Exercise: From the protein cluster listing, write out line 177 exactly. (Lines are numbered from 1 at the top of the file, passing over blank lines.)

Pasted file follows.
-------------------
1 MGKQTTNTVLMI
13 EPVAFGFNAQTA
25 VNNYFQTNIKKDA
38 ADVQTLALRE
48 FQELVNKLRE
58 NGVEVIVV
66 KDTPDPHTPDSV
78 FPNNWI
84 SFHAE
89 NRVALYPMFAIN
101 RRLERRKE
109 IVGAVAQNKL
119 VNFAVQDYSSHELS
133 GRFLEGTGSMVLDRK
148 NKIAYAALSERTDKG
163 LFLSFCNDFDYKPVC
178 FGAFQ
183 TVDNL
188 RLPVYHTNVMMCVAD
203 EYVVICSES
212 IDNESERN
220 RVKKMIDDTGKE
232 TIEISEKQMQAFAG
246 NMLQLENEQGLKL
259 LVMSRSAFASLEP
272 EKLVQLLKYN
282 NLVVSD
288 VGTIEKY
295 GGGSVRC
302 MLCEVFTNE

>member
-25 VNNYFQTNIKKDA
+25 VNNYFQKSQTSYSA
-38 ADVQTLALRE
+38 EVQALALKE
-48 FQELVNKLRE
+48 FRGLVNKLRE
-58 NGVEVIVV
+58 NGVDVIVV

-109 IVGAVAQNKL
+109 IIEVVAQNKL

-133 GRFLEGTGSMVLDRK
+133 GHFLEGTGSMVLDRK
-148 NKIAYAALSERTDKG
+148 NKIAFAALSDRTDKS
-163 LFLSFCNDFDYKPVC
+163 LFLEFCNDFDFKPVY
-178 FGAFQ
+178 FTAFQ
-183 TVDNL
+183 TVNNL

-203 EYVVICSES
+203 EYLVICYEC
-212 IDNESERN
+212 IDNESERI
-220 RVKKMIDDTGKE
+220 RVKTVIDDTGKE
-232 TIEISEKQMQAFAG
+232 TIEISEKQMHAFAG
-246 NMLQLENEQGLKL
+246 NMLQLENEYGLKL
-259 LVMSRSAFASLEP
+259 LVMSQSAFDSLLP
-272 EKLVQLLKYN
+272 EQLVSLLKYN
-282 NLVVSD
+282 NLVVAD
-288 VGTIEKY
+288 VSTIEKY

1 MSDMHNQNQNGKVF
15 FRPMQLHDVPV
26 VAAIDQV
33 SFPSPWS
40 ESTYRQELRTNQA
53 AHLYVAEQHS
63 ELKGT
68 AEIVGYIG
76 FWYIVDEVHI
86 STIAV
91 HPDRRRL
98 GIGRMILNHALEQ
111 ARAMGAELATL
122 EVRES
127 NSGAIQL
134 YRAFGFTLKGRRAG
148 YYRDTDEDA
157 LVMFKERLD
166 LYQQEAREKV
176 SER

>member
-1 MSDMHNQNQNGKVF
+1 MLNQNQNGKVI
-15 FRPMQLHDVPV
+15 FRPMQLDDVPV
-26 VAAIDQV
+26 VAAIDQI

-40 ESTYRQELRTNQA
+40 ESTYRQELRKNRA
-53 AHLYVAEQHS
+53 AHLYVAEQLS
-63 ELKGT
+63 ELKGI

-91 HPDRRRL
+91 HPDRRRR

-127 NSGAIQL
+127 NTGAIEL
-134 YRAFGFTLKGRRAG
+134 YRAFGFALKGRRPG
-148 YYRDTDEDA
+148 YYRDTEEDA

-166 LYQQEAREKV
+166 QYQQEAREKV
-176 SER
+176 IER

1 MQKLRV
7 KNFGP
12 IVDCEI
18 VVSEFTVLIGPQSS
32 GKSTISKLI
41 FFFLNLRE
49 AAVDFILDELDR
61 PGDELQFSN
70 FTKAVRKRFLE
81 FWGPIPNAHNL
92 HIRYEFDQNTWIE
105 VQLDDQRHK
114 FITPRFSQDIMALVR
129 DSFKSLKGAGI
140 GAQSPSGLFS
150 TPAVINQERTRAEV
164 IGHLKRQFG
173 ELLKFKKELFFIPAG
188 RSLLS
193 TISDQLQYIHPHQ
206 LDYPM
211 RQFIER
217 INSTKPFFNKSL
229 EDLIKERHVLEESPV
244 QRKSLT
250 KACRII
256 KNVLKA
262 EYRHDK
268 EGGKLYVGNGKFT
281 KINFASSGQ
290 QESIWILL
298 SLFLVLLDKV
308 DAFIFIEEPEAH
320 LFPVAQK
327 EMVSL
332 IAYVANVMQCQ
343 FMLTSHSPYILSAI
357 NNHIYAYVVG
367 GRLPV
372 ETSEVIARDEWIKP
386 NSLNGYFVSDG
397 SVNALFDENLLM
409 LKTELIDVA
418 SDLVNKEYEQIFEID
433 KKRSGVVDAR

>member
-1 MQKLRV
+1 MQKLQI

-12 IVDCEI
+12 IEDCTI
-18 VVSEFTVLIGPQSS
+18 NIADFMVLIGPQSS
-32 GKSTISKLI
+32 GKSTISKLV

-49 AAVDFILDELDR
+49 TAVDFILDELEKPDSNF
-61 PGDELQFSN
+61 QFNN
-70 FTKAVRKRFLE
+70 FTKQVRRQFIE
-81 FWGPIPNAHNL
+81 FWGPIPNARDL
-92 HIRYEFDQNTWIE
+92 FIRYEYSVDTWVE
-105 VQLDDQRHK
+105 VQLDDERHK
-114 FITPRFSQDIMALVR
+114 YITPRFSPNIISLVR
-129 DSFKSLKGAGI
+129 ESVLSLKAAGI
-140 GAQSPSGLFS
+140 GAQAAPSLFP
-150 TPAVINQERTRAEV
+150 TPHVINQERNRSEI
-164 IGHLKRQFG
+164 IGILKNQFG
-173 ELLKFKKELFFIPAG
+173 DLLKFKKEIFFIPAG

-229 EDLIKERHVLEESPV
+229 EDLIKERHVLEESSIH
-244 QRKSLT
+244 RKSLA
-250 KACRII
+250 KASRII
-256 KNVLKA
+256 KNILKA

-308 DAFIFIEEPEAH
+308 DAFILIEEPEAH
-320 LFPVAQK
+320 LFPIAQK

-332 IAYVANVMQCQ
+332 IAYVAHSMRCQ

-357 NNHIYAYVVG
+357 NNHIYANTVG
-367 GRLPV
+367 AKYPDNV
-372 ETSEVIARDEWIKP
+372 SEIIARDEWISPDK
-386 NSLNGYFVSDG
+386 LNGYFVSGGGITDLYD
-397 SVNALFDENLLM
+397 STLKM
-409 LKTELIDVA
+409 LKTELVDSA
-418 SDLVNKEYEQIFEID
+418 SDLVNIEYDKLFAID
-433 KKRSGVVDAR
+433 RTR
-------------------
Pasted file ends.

-92 HIRYEFDQNTWIE